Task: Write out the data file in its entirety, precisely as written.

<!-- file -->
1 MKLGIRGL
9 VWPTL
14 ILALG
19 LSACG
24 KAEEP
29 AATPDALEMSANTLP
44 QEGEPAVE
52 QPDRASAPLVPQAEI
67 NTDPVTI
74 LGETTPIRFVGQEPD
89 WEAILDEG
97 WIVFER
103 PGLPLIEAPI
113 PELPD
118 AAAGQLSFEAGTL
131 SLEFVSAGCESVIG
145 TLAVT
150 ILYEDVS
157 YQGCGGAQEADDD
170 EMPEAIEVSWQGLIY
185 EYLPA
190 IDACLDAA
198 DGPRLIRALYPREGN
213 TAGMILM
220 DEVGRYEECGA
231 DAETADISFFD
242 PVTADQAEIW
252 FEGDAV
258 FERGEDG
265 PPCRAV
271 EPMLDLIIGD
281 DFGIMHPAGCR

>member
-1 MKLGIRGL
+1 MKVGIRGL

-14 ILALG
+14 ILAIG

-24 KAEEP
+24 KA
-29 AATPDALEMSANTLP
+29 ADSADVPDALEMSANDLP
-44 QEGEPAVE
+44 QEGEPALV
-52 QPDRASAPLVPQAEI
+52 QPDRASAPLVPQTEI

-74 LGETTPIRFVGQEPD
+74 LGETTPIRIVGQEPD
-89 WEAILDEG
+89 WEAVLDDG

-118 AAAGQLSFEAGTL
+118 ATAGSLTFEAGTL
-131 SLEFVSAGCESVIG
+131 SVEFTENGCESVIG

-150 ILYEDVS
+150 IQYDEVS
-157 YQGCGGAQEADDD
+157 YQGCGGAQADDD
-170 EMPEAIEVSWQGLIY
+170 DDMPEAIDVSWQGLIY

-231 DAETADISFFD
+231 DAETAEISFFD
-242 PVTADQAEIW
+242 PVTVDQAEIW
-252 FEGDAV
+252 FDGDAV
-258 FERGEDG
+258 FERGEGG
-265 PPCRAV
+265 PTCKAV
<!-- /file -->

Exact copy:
1 MKLGIRGL
9 VWPTL
14 ILALG
19 LSACG
24 KAEEP
29 AATPDALEMSANTLP
44 QEGEPAVE
52 QPDRASAPLVPQAEI
67 NTDPVTI
74 LGETTPIRFVGQEPD
89 WEAILDEG
97 WIVFER
103 PGLPLIEAPI
113 PELPD
118 AAAGQLSFEAGTL
131 SLEFVSAGCESVIG
145 TLAVT
150 ILYEDVS
157 YQGCGGAQEADDD
170 EMPEAIEVSWQGLIY
185 EYLPA
190 IDACLDAA
198 DGPRLIRALYPREGN
213 TAGMILM
220 DEVGRYEECGA
231 DAETADISFFD
242 PVTADQAEIW
252 FEGDAV
258 FERGEDG
265 PPCRAV
271 EPMLDLIIGD
281 DFGIMHPAGCR

>member
-1 MKLGIRGL
+1 MKVGIRGL

-14 ILALG
+14 ILAIG

-24 KAEEP
+24 KA
-29 AATPDALEMSANTLP
+29 ADSADVPDALEMSANDLP
-44 QEGEPAVE
+44 QEGEPALV
-52 QPDRASAPLVPQAEI
+52 QPDRASAPLVPQTEI

-74 LGETTPIRFVGQEPD
+74 LGETTPIRIVGQEPD
-89 WEAILDEG
+89 WEAVLDDG

-118 AAAGQLSFEAGTL
+118 ATAGSLTFEAGTL
-131 SLEFVSAGCESVIG
+131 SVEFTENGCESVIG

-150 ILYEDVS
+150 IQYDEVS
-157 YQGCGGAQEADDD
+157 YQGCGGAQADDD
-170 EMPEAIEVSWQGLIY
+170 DDMPEAIDVSWQGLIY

-231 DAETADISFFD
+231 DAETAEISFFD
-242 PVTADQAEIW
+242 PVTVDQAEIW
-252 FEGDAV
+252 FDGDAV
-258 FERGEDG
+258 FERGEGG
-265 PPCRAV
+265 PTCKAV